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21 May


Preparing for a Telemedicine Visit

May 21, 2020 | By |

Telemedicine or telehealth visits use audio and video to connect you to your healthcare provider from your location or home. These are sometimes called “virtual visits”. You will be able to see, hear, and talk to your provider, just like you do in the office. Currently, these visits can be done between you at home and your provider in their office. The telehealth appointment is private, using secure software to make the connection. You can also have a family member or friend accompany you during the visit. You will be billed for the visit the same as if you were seeing your health care provider in person.


Download the Guide in English   |   Download the Guide in Spanish


How to Prepare for a Virtual Visit


1-2 days before your telemedicine appointment


  • Decide which device you will use for the visit. Virtual visits work best when your doctor can clearly see you. There are many options for the visit:
    • Desktop computer with external webcam and microphone
    • Laptop with webcam (integrated or external) and microphone
    • Tablet with camera (iPad or Android tablet)
    • Phone with camera (iPhone, Android phone, Windows phone)
  • Plan where you will be during the visit. Make sure the space is private, so you can discuss personal medical information. You should do the visit in a quiet, well-lit room. You can sit near a window for natural light or neara lamp. But don’t sit in front of the window or lamp, or you will appear like a shadow.
  • You can also have a family member or friend added to the visit, but they will need to be invited to the visit. Let your provider know the phone number or email of anyone you want to have in the visit.
  • If you need a translator for the visit, let your provider know and use the global common name for your language.
  • Find a steady place to put your laptop, tablet, or phone. You should not hold your tablet or phone during the visit, as this can cause a very wobbly video. If you use a webcam, place it at eye level. You can use books or boxes to prop up your phone or tablet. Your doctor will need to do an exam, so you may need to move your chair or the camera during the visit.
    • One view of your face, during the history part of the visit
    • One view of your whole body, during the exam part of the visit
  • If possible, use a wired internet connection (with a cable), or make sure your phone is connected to your location’s or home’s wi-fi.
  • You will receive instructions from your doctor’s office on using the telemedicine software. If possible, do a test call with a friend or family member to make sure everything is working.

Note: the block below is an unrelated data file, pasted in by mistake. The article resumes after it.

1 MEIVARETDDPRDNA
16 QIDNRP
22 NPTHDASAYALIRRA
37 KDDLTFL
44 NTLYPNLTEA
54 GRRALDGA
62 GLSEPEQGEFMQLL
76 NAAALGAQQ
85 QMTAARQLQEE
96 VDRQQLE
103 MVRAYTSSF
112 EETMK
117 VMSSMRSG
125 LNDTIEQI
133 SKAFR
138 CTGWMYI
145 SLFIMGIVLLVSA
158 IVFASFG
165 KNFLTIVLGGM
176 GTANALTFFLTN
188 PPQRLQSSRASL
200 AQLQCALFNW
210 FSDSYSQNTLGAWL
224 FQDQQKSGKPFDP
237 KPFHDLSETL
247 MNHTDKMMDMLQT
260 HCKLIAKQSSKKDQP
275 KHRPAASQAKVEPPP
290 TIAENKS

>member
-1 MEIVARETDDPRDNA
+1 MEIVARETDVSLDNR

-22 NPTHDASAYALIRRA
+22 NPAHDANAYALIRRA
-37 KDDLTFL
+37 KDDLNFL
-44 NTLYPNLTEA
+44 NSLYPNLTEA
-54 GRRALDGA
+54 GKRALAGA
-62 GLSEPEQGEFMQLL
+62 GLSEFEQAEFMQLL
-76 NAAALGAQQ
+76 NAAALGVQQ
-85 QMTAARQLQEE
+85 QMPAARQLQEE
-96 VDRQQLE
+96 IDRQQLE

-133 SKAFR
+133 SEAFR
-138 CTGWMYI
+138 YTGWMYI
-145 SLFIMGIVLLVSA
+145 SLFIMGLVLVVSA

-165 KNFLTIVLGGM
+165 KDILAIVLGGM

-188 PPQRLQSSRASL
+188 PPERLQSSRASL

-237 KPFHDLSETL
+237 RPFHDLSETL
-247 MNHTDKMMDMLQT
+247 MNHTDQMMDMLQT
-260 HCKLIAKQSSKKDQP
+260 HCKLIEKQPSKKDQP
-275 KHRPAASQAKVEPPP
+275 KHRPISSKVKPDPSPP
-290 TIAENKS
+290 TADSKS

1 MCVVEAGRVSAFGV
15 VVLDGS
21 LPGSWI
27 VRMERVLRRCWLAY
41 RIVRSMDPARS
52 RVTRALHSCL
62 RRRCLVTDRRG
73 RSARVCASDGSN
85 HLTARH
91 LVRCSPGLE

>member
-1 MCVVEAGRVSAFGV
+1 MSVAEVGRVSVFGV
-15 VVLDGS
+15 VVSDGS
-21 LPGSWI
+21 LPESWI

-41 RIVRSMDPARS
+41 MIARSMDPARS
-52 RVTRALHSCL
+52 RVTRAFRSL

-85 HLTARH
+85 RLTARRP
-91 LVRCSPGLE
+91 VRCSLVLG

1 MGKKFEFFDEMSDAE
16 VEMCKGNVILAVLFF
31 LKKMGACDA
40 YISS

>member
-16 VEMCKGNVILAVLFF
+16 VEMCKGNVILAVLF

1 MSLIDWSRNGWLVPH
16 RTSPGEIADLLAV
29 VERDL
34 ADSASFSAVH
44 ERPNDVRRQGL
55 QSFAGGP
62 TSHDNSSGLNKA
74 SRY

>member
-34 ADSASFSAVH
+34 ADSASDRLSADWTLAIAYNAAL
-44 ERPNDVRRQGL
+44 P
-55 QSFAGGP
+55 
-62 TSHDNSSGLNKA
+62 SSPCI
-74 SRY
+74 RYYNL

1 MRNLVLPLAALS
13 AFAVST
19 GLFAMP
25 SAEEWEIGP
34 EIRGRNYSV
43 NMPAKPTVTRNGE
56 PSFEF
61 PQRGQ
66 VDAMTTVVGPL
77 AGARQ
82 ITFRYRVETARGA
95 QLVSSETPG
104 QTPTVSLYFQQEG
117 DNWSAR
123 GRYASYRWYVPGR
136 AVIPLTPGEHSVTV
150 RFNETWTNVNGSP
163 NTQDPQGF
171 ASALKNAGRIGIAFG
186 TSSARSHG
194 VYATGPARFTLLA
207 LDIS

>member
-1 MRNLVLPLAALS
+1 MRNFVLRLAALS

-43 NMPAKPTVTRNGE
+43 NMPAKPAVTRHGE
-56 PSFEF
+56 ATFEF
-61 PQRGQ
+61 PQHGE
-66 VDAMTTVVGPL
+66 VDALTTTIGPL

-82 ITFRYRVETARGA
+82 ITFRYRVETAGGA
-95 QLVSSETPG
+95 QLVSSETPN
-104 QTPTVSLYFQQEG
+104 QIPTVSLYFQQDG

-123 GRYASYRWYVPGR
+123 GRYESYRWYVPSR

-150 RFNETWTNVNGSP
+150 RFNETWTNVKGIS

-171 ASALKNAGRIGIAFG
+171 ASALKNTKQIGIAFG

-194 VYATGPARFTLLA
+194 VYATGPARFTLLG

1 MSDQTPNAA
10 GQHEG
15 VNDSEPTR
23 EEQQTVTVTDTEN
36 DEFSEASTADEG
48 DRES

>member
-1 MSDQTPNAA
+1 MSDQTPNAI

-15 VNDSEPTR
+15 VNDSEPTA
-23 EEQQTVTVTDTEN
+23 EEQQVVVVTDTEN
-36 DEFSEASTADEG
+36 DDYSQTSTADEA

• If possible, arrange for someone to be with you for the visit. This person can help adjust the camera, troubleshoot any technical problems, and help your doctor during parts of the exam.
  • If you have balance problems or fall frequently, you should have someone with you during the visit to make sure you are safe.
  • Complete any forms sent to you by your provider and send any notes such as your seizure calendar to your provider. If possible, send these back to the provider before the visit using a patient portal, email, or fax.


1-2 hours before your telemedicine appointment


Set-up and check your computer or phone you plan to use.

  • Make sure your space is quiet.
    • Put your pets in another room.
    • Have someone watch your children, preferably in another room.
    • Turn off the TV, radio, or any other things that may make noise.
  • Make sure your computer or device is ready.
    • Check that your laptop, tablet, or phone is either fully charged or plugged in.
    • Check your audio: Make sure your volume is on (sound not muted). Test your microphone.
    • Test your video to make sure that the lighting is good – turn on overhead lights, put a lamp near your phone,or sit near (but not in front of) a window or lamp.
    • If you are using a computer with a webcam, try to have the webcam at the same level as your eyes.
    • If you are using a smartphone or tablet, you will need a steady surface to prop up your phone.
      If you are using wi-fi, turn off other devices to prevent slow and weak signals.
      Close any other programs that are running on your computer, tablet, or phone.
  • Have your doctor’s office number handy in case you have technical problems and need to call.

Prepare yourself.

  • Dress appropriately. Your doctor may need to do an exam, so if possible, wear a short-sleeved shirt or T-shirt,shorts, and socks but not shoes.
  • Wear your glasses and hearing aid, if you need them.
  • Write down anything you’d like to ask or discuss with the doctor. Have a list of your current medications.
  • Try to have these things available: paper and pen to take notes and do parts of the exam; a flashlight or another phone with a flashlight app.
  • If you can, check your “vital signs” before the visit.
    • Temperature, using a thermometer.
    • Blood pressure, if you have a home monitoring blood pressure device.
    • Weight, if you have a scale at home.
  • Join the telemedicine visit at least 15 minutes before the scheduled time, so any problems can be fixed.

During the visit.

  • Your provider will introduce themselves and anyone else on the video visit. You should do the same.
  • Let your provider know if you can’t hear or see them well.
  • At the end of the visit, make sure you know next steps:
    • Any needed prescriptions
    • Any testing to be scheduled
    • Follow up appointment
    • Best way to contact your provider
  • Give your provider feedback about how the visit went. Remember that this visit type is new to everyone.

We hope you found this checklist helpful. Please take a few minutes and complete this survey to share your feedback with us. Thank you!